The past progressive aspect also expresses an incomplete or ongoing action or state. The incomplete or ongoing action or state began, continued, and ended in the past but over a longer period of time than the completed actions expressed by the simple past tense. Take for example the following two sentences:
- The phone rang when the woman entered her office. (simple past)
- The phone was ringing when the woman entered her office. (past progressive)
The first sentence The phone rang when the woman entered her office expresses two separate events: the phone rang and the woman entered her office. The phone ringing and the woman entering her office just happened to occur simultaneously. The second sentence The phone was ringing when the woman entered her office also expresses the two events of the phone ringing and the woman entering her office. However, the use of the past progressive in the second sentence indicates that the phone was ringing before and while the woman entered the office.
The progressive past aspect is most often used in sentences that express past actions that progressed in time in the past, that ended from an interruption including specific times, that occurred simultaneously, that describe the atmosphere, and that are repetitive and irritating. For example:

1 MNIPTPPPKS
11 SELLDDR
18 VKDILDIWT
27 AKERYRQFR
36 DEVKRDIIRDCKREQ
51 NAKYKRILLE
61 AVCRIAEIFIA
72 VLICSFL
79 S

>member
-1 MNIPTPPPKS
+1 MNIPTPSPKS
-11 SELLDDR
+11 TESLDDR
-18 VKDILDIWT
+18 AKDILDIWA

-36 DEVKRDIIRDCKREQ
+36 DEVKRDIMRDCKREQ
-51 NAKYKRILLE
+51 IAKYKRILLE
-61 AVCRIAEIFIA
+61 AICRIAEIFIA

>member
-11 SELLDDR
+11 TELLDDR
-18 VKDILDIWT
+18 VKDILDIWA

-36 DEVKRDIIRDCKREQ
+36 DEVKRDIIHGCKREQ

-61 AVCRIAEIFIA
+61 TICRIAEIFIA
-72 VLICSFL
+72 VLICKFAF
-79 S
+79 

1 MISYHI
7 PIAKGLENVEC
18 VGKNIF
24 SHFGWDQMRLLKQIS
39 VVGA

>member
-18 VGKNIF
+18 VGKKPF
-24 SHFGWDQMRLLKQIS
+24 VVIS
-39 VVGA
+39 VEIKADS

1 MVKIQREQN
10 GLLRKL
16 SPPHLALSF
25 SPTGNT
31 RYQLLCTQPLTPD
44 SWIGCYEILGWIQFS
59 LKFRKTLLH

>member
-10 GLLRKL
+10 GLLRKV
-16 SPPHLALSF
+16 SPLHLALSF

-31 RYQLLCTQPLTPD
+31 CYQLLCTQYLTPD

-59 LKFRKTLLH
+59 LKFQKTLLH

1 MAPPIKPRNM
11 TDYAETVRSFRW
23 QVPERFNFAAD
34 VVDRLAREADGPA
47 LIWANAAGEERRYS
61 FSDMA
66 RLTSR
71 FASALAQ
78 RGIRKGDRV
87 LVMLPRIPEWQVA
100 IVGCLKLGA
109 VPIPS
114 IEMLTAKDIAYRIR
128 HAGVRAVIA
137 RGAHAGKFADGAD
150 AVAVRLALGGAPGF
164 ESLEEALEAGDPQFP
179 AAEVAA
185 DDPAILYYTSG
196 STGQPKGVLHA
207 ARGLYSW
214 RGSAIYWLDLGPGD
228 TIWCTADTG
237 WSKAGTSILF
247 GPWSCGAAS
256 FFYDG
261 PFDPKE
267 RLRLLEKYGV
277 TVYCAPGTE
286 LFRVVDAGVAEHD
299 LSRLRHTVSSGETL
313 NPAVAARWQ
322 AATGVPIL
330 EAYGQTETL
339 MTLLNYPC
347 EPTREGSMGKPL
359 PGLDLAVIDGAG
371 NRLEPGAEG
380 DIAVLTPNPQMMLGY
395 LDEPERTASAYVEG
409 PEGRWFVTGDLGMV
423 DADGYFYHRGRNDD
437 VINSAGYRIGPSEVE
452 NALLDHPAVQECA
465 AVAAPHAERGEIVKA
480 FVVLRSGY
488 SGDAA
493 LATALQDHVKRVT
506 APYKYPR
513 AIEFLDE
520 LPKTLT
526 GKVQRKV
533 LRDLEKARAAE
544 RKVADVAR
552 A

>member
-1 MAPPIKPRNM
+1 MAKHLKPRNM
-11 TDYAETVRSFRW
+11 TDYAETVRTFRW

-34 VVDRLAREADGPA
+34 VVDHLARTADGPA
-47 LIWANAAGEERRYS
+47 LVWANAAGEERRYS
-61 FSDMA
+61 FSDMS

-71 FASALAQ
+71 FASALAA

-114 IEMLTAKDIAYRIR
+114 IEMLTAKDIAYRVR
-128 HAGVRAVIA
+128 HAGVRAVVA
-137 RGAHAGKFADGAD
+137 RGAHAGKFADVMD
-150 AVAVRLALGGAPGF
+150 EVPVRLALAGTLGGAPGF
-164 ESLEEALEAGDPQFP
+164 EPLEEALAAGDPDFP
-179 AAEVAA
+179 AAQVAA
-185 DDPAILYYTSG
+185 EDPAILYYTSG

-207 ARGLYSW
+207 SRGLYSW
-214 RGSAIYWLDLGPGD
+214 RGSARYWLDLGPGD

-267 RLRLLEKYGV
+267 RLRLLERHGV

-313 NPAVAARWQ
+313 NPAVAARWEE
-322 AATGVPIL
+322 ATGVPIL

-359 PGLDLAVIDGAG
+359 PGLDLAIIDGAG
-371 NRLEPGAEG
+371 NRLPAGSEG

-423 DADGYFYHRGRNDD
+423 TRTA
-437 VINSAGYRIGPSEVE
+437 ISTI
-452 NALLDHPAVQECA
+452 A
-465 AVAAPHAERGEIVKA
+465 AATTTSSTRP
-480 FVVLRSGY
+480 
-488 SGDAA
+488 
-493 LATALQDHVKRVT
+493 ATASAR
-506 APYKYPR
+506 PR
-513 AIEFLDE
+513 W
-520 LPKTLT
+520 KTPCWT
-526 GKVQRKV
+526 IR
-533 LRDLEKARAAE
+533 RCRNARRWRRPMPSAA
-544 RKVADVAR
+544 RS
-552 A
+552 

- The boys were playing football all day yesterday. (progressed in time)
- She was cooking dinner when the doorbell rang. (interruption)
- My puppy was barking while my cat was meowing. (simultaneous)
- When the teacher entered the classroom, all the students were studying. (atmosphere)
- The neighbors were always mowing the lawn early in the morning. (repetitive and irritating)
Past progressive sentences can contain only adverbials that express times in the past or immediate present such as yesterday, today, last week, and the other morning or that express past or simultaneous events. Past progressive sentences cannot contain adverbials that express times in the future. For example:
- Her toddler was talking all day yesterday. (correct)
- *Her toddler was talking all day tomorrow. (incorrect)
- The old woman was feeling ill last week. (correct)
- He was rollerblading when he fell down. (correct)
Notice that adverb clauses that begin with the subordinating conjunction while usually include past progressive verbs and adverb clauses that begin with the subordinating conjunction when usually include simple past verbs.